Fitch Ratings has affirmed the Polish City of Katowice’s long-term foreign and local currency Issuer Default Ratings (IDR) at „A-”. Fitch has also affirmed the city’s national long-term rating at „AA+(pol)”. The outlooks are stable.
The affirmation reflects Katowice’s continued good operating performance, albeit weaker than in previous years, but still in line with Fitch’s expectations and the ratings. The ratings take into account Katowice’s high liquidity buffer, which supports debt servicing, and its wealthy economy and tax base. The ratings also factor in the City’s projected moderate direct and indirect debt in 2014-2015. Fitch expects the Katowice’s operating performance to continue its weakening trend in 2014-2015, although it should remain above the city’s rating peers and provide strong debt coverage.
Fitch estimates the City’s operating margin in this period will hover around 9%-10% (2013: 10,7% according to the City’s estimate). This would correspond on average to PLN 140 million of projected operating balance, which should 2,5x cover debt service (including debt repayment and interest).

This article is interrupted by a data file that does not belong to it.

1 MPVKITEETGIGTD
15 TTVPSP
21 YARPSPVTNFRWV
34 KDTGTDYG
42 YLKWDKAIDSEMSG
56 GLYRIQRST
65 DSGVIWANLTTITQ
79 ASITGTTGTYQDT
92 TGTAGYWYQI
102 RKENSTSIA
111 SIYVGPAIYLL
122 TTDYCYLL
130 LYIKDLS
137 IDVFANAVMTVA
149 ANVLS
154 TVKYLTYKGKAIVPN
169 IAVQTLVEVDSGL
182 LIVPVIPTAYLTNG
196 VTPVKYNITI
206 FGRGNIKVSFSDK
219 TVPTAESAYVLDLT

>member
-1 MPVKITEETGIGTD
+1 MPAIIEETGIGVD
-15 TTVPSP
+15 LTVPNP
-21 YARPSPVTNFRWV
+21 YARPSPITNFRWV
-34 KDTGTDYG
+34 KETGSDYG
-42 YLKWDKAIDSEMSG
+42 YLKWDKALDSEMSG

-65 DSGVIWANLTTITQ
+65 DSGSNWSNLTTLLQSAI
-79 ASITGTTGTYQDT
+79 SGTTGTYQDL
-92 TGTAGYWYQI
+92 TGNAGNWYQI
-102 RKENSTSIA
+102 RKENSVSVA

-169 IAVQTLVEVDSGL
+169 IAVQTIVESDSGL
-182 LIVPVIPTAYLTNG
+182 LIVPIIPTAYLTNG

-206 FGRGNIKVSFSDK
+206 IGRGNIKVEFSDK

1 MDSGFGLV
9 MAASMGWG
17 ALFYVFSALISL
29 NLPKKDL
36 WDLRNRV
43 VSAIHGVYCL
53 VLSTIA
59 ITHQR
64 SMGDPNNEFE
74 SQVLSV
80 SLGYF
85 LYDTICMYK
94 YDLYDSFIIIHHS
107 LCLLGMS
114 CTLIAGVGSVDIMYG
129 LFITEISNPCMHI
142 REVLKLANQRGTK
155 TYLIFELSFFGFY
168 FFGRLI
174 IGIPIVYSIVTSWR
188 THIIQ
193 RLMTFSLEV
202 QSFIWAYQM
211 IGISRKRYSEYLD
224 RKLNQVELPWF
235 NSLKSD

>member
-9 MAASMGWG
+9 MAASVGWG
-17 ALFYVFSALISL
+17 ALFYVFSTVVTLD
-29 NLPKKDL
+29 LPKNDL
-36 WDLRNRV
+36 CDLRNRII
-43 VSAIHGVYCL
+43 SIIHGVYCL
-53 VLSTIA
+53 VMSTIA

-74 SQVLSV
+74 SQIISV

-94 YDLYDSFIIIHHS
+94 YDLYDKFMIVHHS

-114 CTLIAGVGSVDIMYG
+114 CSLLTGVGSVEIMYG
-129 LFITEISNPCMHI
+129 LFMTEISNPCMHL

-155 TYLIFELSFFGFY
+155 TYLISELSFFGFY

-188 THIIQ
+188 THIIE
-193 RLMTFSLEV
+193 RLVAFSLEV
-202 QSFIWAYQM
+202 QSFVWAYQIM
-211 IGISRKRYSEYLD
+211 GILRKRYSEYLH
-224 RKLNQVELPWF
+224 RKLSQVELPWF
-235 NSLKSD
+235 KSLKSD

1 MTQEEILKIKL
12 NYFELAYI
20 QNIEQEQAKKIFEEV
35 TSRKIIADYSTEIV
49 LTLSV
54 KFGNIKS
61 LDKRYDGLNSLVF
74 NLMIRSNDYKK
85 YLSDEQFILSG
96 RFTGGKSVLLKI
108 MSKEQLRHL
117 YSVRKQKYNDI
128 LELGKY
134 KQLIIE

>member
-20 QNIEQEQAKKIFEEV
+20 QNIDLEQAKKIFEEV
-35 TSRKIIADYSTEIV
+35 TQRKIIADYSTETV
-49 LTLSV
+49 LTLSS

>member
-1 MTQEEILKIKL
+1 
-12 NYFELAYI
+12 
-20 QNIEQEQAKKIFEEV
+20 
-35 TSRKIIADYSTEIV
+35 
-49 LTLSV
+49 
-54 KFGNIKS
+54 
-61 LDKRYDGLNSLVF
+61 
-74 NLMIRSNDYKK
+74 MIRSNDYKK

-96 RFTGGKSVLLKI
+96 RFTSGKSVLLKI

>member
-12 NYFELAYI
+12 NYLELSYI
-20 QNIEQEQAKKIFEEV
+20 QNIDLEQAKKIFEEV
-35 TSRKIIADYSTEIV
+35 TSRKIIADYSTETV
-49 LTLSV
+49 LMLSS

In Fitch’s view, opex growth will continue to exceed operating revenue growth. This will result from the Katowice’s policy, which aims at providing a high level of services to the City’s inhabitants and investment providers.
The City’s liquidity buffer will be partially absorbed by capex in 2014-2015, but should remain strong, about PLN 200 million (PLN 390 million in 2013), covering the City’s annual debt service, which is projected at about PLN 50 million on average.
Following investments, Katowice’s debt could peak at about PLN 700 million at end-2014 (end-2013: PLN 600 million), but will still account for a moderate 45% of current revenue (43% in 2013). The city has already secured all its debt financing needs for 2014-2015 investments, with PLN 105 million available under the contracted long-term loans. The direct debt to current balance ratio should remain healthy, at about six years (four years in 2013), which will be well below the Katowice’s average debt maturity (of about 19 years).
An upgrade of the sovereign rating, accompanied by the continued good operating performance, with reducing pressure on debt-funded capex, could trigger positive rating action.
A downgrade could result from a significant deterioration of the City’s debt coverage above nine years due to a sustained deterioration in the operating margin or a significant rise in the Katowice’s net direct risk.
text source: Fitch Ratings